Common Solitaire Synonyms

Patience – Used throughout the UK today, Patience was the original name for solitary card games. The sense was that rather than using bluffs, personality traits, or luck to win the game, the primary quality exercised was that of patience.

Klondike – Solitaire is often a synecdoche for Klondike, meaning that it is so well-known that people use the term “Solitaire” to refer to Klondike exclusively. Klondike is a form of solitaire that involves alternating suits, cascades of cards, a four-suit set of foundations, and a deck. It is the simplest form of solitaire that still contains every element solitaire is best known for. The name “Klondike” comes from the fact that it was made popular during the Gold Rush of the early 1900s which took place in the Alaskan Klondike region.

The Unofficial History of Cribbage and Sir John Suckling

One of England’s greatest contributions to Western Civilization is the card game Cribbage, at least in the opinion of avid Cribbage players. Sir John Suckling is the one responsible for bringing us the game that we love today. Although there is no evidence to truly prove that Sir John Suckling was the creator of Cribbage, he is, at the very least, the one responsible for publishing and spreading the game all through the land.

Sir John Suckling, poet, playwright, master bowler/gambler and notorious womanizer, was born at Whitton, between Twickenham and Hounslow, Middlesex, on February 10, 1609. He was born into a very prominent family in England, although after his mother died when he was four years of age, his father was in charge of rearing the young child. His father was a member of the English Parliament and was the “controller” of the King’s household until his untimely death in 1627. Sir John was at the age of 18 when his father passed and was old enough to inherit his father’s considerably large estate. After receiving the inheritance he spent countless amount of money traveling, womanizing and of course gambling.

In 1623 he enrolled in Trinity College, Cambridge and then to Gray’s Inn in 1627. At the young age of 18, he pursued a military career and joined the army of Gustavus Adolphus during the Thirty Years’ War. At the age of 21, King Charles I knighted Suckling. The king quickly regretted the decision, so Suckling left the court and became involved in several different military adventures. He was said to have served in an expedition against France and it has been said that he fought in Lord Wimbledon’s regiments in the Dutch service. In October 1631, Sir John joined Sir Henry Vane who was serving under Gustavus Adolphus, King of Sweden. In 1632, Suckling quickly came back into King Charles’s good graces after delivering the dispatches, by orders of Vane, and after completing his mission he returned and remained in England.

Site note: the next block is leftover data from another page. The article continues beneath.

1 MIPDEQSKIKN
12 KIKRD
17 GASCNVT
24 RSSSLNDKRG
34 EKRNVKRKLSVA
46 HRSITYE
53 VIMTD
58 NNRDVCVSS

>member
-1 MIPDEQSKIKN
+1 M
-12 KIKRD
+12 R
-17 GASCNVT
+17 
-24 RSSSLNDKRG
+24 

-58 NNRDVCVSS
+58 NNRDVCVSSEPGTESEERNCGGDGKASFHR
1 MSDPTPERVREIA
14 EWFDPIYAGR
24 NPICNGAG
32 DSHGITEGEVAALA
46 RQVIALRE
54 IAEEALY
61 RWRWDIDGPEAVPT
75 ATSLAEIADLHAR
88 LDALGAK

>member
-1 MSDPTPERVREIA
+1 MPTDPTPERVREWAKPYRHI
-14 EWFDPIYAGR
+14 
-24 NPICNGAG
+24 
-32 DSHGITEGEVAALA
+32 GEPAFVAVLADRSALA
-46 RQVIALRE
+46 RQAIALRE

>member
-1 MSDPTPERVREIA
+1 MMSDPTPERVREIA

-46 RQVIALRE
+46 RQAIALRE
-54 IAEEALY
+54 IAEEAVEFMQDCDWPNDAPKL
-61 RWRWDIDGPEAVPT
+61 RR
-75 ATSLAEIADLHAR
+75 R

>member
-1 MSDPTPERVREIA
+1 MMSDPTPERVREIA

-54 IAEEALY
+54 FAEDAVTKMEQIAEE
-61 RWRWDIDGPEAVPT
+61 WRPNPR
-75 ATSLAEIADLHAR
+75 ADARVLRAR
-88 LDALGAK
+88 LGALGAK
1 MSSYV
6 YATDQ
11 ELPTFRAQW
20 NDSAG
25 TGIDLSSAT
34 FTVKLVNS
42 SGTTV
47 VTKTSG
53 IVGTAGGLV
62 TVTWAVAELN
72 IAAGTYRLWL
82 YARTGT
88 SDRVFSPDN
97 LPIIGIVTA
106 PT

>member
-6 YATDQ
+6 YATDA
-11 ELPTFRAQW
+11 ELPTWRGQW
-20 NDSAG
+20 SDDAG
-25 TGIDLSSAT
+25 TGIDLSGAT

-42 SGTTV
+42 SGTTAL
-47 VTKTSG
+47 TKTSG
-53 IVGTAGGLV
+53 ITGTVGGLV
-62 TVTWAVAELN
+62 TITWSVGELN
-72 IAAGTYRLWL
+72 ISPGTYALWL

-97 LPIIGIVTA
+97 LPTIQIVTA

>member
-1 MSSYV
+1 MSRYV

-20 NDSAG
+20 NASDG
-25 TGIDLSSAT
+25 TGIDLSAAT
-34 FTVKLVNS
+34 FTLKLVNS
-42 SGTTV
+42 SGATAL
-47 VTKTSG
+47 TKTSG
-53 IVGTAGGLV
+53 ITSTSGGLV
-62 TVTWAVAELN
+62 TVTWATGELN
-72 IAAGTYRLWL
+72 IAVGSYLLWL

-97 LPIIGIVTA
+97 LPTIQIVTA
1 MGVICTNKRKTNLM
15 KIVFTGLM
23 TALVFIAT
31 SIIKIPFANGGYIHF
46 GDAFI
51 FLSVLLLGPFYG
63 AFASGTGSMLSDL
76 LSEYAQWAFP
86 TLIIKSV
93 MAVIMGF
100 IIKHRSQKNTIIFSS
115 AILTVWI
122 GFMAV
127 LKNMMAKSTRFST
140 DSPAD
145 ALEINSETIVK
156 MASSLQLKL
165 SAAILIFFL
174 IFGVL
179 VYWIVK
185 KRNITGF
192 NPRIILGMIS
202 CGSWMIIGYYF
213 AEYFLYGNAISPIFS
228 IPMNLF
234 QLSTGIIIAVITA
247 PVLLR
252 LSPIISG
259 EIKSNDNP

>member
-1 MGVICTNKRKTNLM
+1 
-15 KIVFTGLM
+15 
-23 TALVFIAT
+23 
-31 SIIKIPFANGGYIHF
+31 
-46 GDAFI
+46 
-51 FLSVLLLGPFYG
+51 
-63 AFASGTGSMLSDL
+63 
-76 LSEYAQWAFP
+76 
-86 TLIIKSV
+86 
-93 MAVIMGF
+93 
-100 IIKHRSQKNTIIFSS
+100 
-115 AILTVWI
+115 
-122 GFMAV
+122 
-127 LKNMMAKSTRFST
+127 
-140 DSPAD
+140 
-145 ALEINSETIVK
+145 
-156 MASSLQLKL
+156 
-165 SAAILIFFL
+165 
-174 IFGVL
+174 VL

After that he pretty much filled his time gambling, womanizing, and serving in the military for the rest of the decade. This is where he was said to have invented the beloved game of cribbage, which had some similar features to the games, Noddy and One-and-Thirty. Although when the Scottish war of 1639 began, he left his beloved cards and women to raise a troop of 100 horsemen and his army joined King Charles in the north. When the war ended, peacefully, in 1639, Sir John returned to London. He was elected to Parliament in 1640, but in May 1641 he was involved in a vain attempt to free a political prisoner, Thomas Wentworth, the earl of Stratford and held in the Tower of London. Sir John Suckling was then charged with treason and had to flee to France with very few belongings and almost no financial assistance, to avoid arrest.

In order to establish some kind of financial security in one of his darkest hours, Suckling started selling a large number of marked packs of cards and distributed them amongst the richest population in the region. He then started playing cards where the marked cards were distributed. In 1642, it was believed that Sir John Suckling committed suicide by taking poison. It has been said that his greatest accomplishments were the lyrics to “why so pale” and “wan fond lover?” and for Cribbage, which has changed very little since Suckling’s day and is one of the most popular card games in the English speaking world.